The leases for both properties were extended beyond the initial one year terms, however the landlord did not file new affidavits with the City of Eastpointe setting forth the new expiration date for each lease, which is required by MCL 123.165. The tenants at both properties eventually became delinquent in the payment of water charges for their respective rental properties. Less than sixty days after the water charges became delinquent, the City of Eastpointe transferred the unpaid water charges for both properties to the landlord’s property tax bills.

The landlord sued the City seeking to invalidate the City’s liens for water charges and seeking to remove the charges from the tax rolls. As an initial matter, the Court of Appeals held that the landlord failed to comply with MCL 123.165 by failing to provide a new water affidavit with each lease each time there was a renewal or extension of the original lease term. Because the landlord only filed the original affidavits, but failed to renew the affidavits each time a lease was extended, the Court of Appeals held that the landlord was fully responsible for all water charges incurred after the expiration of the initial lease terms. The landlord could have avoided liability for the water charges if new affidavits and updated lease forms were provided to the City in a timely manner.

Although the landlord was held liable for the unpaid water charges due to his failure to comply with MCL 123.165, the Court of Appeals also held that the City violated MCL 141.121(3) by unlawfully transferring the unpaid water charges to the property tax rolls before the expiration of the statutory six-month period. As set forth above, MCL 141.121(3) states that unpaid water charges may transferred to the property tax rolls if unpaid for at least six months. The City transferred the water charges to the landlord’s property tax bills less than sixty days after the charges became delinquent. Although the landlord paid the delinquent water charges to avoid the properties from being foreclosed by the municipality, the Court of Appeals ruled that the landlord was entitled to a refund for the water charges paid because the liens were unlawfully placed on the tax rolls before the expiration of the statutory six-month period.

In closing, several takeaways from the recent Hartfiel are important for landlords who own residential properties. First, if landlords are unaware of their ability to avoid liability and liens for unpaid water charges when a tenant is occupying a property, landlords should take advantage of the statutory protections offered by MCL 123.165 and MCL 141.121(3) and incorporate the relevant terms into their lease agreements. Landlords should be sure to strictly comply with all of the requirements of both statutes by including the proper language in all lease agreements. Landlords should also ensure that new affidavits and updated lease forms are provided to the municipality each time a lease is modified or renewed, and this is something that may need to be communicated clearly to any property management company. Finally, landlords should be aware of their rights and responsibilities if a municipality seeks to impose a lien or foreclose for unpaid water charges or property taxes.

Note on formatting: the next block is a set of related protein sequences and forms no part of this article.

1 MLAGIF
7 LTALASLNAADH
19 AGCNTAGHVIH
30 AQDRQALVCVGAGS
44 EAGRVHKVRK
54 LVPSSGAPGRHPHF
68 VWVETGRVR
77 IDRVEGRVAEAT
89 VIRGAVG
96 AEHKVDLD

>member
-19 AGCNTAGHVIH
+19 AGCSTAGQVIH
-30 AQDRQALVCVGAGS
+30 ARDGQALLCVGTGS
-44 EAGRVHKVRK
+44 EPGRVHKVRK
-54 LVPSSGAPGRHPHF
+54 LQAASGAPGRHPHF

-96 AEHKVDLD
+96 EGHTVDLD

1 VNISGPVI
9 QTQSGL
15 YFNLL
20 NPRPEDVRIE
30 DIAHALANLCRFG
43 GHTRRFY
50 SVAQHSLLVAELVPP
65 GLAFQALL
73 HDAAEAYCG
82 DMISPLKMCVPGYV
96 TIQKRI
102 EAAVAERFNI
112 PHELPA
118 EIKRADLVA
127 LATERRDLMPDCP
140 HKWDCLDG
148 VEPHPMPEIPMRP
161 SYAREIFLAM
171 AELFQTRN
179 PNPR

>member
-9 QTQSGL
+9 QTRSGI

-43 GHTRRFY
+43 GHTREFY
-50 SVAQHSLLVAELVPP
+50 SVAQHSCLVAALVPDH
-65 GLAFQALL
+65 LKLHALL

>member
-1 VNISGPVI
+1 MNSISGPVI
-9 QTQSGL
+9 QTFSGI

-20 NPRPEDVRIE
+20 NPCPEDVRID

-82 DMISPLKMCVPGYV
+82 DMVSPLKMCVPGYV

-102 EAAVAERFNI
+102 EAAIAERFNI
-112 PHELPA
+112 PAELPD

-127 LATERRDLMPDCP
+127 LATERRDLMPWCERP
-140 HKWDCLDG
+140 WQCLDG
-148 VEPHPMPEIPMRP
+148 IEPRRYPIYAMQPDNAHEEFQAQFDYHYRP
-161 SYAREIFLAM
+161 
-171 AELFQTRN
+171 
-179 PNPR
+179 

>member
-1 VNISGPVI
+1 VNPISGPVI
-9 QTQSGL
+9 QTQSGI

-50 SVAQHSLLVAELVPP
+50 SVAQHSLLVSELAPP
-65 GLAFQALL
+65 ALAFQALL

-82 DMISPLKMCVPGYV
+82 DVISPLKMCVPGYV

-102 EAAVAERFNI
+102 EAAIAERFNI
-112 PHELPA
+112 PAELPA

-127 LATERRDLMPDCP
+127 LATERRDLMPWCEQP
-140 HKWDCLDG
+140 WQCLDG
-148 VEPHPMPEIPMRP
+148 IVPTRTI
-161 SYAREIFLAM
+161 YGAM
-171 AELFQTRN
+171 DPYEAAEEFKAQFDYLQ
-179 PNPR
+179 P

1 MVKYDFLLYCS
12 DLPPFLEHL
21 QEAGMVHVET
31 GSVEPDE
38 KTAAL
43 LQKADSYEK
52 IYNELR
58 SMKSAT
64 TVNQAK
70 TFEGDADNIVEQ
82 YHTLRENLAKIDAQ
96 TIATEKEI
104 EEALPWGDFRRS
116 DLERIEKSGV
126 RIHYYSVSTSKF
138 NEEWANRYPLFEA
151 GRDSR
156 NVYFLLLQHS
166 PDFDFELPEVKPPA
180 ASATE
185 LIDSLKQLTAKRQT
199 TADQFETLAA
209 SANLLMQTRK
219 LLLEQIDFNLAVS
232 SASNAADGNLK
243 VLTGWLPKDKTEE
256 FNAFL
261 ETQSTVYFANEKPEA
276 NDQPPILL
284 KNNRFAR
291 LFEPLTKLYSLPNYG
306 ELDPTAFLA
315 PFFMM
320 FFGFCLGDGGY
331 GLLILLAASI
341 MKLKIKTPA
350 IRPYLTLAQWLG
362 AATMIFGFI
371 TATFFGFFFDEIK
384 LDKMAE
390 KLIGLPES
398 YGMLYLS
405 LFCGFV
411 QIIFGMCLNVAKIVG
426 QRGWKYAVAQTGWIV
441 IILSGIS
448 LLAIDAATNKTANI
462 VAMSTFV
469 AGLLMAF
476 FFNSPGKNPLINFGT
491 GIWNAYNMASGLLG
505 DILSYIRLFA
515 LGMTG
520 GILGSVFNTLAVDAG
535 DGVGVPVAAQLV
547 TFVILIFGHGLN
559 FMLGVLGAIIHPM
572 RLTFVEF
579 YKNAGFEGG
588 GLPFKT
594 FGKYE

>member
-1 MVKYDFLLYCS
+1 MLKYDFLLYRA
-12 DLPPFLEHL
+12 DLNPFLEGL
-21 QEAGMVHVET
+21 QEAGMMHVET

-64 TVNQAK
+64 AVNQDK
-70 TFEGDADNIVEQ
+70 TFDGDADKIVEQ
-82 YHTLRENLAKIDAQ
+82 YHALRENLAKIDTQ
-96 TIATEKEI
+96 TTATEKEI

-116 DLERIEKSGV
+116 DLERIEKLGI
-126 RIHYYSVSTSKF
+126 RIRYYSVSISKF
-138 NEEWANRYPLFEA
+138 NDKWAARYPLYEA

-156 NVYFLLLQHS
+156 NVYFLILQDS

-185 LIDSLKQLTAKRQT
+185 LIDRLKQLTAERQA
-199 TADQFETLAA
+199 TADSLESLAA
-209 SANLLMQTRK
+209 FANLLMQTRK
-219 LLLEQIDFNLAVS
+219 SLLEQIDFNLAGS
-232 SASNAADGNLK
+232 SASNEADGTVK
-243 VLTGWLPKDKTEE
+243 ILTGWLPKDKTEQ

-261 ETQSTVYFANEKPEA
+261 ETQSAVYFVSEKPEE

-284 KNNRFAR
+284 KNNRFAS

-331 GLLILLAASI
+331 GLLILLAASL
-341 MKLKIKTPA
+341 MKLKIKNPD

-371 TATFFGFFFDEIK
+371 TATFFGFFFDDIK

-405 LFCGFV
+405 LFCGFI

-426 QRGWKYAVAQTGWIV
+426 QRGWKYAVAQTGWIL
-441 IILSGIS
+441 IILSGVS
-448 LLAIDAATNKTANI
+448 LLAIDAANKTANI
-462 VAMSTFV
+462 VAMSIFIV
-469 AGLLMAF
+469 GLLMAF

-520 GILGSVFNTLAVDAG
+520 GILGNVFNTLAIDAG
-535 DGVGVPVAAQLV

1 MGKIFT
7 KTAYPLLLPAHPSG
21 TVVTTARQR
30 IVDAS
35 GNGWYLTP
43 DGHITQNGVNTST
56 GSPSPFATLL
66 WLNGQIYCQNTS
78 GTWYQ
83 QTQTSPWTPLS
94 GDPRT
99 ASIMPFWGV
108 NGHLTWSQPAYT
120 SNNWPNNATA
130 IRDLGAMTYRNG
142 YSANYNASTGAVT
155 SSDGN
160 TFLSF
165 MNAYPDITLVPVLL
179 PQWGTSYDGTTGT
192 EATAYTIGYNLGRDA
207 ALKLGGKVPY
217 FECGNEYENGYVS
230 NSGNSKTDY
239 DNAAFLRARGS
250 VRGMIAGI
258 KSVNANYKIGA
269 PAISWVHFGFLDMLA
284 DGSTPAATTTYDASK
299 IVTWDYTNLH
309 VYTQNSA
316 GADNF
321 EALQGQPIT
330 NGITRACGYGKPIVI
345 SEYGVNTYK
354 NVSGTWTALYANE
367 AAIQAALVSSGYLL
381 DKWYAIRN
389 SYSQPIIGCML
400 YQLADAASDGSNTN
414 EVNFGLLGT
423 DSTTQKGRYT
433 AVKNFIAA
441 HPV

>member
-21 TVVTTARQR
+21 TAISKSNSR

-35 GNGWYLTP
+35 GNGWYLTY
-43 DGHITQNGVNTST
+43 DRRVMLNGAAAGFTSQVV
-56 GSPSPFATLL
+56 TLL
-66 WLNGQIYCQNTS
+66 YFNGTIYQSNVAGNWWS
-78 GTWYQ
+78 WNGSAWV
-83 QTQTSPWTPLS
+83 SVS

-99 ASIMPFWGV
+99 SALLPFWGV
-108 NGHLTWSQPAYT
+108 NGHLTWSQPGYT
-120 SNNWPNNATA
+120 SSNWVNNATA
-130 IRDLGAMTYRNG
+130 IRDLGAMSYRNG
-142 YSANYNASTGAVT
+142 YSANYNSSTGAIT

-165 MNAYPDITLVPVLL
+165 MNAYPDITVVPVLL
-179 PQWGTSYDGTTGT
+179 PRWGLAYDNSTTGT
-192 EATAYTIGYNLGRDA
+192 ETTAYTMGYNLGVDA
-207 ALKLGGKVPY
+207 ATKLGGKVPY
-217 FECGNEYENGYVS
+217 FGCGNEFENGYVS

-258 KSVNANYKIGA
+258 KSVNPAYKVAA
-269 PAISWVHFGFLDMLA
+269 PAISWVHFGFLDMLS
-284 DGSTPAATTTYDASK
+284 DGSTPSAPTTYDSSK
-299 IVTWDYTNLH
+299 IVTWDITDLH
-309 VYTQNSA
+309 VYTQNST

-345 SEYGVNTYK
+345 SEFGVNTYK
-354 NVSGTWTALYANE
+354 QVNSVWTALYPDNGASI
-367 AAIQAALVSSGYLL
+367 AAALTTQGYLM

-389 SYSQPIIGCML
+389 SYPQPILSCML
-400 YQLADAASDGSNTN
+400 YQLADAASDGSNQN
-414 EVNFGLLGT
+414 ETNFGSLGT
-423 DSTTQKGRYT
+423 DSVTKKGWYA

The value of having experienced legal counsel review and draft lease agreements, for both commercial and residential properties, cannot be overstated. Landlords should carefully review their existing lease agreements through the assistance of legal counsel to confirm that the maximum amount of protections are being included and to ensure that all statutory requirements are complied with. If a current lease does not include the required language, an amendment may be required and at the very least should be considered when the current term of the lease expires. In addition, landlords should review their current portfolios and ensure that updated lease forms and affidavits are provided to the applicable municipalities to protect against avoidable liens for unpaid water charges.

Brandan A. Hallaq is an attorney with Hirzel Law, PLC where he frequently litigates cases involving construction defects, contract disputes, shareholder/member disputes, quiet title actions to determine interests in property, and enforcement of restrictive covenants. Mr. Hallaq is also a licensed Real Estate Broker in the State of Michigan and leads the real estate transactions department at Hirzel Law, PLC where he negotiates and prepares the necessary documents for business and real estate transactions, including purchase agreements, loan/financing documents, mortgages, land contracts, and commercial and residential leases. In each year from 2018 through 2020, he has been recognized as a Rising Star in the area of real estate law by Super Lawyers Magazine, a designation that is given to no more than 2.5% of the attorneys in the State of Michigan each year. He was also recognized in the inaugural issue of the 2021 Best Lawyers in America: “Ones to Watch” List for his outstanding professional excellence in real estate law. Mr. Hallaq obtained his Juris Doctor degree, cum laude, from Wayne State University Law School where he served as an editor on the Wayne Law Review. He can be reached at (248) 478-1800 or at [email protected].

The Impact of COVID-19 on Commercial Real Estate